I do not know what the solution is. I just wish it was better. In my experience, the school district says they differentiate, but in reality it is non-existent.

    1. Anonymous, You have beautifully summarized the sadly frequent classroom experiences - chronic boredom, disgust with school, the torture of group projects.It sounds like you have done a lot to help the situation as much as you can for your kids. I completely agree with your assessment, the need for socialization with like-minded peers, and the importance of other options in addition to acceleration. Good luck with your children and thanks for your comments.

    I am a bit confused reading your comment or perhaps I am not .i may have experienced the same during the opportunity I had to teacher. I am Seconday Teacher as well who has implemented differanted learning in my classrooms but could never imagine creating a lesson and managing an elementary grade classroom the same. I do not have 20 years of experience and agree that oh take experience and skill to implement this lesson technique . Due to the fact that our Public School system is control by Federal and State Funding , AND THAT FUNDING HAS DIRECTLY COME FROM OUR TAX DOLLARS, administration is forced to keep schools bringing up the scorces on revious testing when students already were 1-2 grade levels behind . Rather then funding the Top 2%!of the class that will change the world, earn 1+'degrees , ,make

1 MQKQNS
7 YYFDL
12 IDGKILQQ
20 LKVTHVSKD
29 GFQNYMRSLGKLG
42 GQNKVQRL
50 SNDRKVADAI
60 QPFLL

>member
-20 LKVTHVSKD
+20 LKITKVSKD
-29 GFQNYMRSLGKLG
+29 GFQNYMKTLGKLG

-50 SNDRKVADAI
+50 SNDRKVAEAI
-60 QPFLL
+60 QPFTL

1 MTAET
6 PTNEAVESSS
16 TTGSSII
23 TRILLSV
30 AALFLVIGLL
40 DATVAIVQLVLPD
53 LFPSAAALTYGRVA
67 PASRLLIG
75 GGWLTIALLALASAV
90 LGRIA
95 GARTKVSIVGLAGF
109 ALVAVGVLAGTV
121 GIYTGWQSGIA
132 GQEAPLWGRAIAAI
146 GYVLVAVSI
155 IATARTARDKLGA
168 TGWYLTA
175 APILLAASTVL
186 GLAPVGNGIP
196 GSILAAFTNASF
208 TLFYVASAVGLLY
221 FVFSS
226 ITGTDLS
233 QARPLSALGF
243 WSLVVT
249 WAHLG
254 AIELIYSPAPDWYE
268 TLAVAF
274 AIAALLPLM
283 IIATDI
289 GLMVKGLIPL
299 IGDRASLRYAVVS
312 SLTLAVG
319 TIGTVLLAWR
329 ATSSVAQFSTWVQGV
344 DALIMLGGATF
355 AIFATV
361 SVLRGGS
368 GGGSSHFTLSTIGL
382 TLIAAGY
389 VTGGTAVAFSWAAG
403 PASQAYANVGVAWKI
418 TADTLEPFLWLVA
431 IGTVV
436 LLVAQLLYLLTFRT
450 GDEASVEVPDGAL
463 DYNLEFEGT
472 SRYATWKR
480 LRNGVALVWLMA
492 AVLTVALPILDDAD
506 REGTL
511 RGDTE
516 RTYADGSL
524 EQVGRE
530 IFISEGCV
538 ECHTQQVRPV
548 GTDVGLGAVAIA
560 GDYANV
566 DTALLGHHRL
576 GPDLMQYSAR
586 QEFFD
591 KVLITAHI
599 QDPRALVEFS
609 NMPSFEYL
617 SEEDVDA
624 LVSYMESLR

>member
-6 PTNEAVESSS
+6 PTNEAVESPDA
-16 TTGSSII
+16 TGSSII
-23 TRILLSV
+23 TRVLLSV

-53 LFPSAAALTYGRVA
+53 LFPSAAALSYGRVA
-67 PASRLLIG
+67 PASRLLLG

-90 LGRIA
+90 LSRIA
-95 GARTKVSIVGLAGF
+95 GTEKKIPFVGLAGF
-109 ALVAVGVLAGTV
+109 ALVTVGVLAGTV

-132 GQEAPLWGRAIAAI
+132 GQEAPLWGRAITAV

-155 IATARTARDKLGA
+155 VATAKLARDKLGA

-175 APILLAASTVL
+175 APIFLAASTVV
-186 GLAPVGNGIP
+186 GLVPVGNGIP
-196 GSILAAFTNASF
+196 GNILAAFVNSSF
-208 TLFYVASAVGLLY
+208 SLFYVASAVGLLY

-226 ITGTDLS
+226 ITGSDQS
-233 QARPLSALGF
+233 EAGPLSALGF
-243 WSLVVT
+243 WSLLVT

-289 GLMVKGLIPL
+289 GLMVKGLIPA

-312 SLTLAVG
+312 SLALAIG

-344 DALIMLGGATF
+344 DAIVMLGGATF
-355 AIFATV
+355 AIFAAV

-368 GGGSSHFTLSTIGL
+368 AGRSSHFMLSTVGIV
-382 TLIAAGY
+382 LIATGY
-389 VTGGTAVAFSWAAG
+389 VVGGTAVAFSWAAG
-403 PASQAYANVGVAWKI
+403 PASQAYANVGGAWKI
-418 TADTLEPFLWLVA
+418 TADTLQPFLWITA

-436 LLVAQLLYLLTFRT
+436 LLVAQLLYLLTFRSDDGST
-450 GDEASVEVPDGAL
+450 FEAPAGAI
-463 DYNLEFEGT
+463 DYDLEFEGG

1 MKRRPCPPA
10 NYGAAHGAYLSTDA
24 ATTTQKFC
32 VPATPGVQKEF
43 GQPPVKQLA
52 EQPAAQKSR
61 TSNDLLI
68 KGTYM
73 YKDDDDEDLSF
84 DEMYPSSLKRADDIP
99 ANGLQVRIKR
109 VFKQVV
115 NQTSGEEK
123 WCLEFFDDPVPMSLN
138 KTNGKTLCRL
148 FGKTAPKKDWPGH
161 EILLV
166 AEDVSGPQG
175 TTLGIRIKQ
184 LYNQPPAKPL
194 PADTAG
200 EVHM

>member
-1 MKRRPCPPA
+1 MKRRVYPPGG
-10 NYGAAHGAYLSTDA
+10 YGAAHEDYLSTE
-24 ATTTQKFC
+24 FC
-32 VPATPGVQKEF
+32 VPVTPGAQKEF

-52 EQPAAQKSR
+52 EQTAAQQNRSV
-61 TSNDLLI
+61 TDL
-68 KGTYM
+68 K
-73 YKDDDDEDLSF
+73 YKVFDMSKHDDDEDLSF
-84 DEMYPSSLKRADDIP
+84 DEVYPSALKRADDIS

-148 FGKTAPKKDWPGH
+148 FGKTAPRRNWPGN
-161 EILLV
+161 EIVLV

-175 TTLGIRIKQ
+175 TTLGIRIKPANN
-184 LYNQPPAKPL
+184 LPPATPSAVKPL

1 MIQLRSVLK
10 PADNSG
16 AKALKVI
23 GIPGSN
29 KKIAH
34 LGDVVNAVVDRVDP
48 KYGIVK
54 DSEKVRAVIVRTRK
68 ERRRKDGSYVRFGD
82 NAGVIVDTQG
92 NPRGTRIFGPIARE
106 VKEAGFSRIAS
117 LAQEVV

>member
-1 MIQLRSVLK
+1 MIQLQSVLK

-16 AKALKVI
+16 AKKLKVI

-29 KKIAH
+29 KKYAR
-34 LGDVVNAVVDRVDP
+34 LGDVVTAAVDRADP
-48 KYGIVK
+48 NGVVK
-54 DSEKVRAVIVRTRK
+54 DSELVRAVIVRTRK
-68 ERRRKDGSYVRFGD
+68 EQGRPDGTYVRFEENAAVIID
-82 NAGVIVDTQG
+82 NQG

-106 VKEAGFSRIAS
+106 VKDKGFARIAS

money , then pay towards our ttax symptoms .
    Rather then provide Free and Equal Education to un-document citizens/non-citizens- NON-TAX PAYER Who will NOT NE " protective citizens of the world "
    The his has already f-Ed up my health care

  8. I would like to say thanks for your sharing this useful information. Nice post keep it up. Hope to see you next post again soon.
    With Regards,
    Clinical Psychologist | Clinical Psychologist in Sydney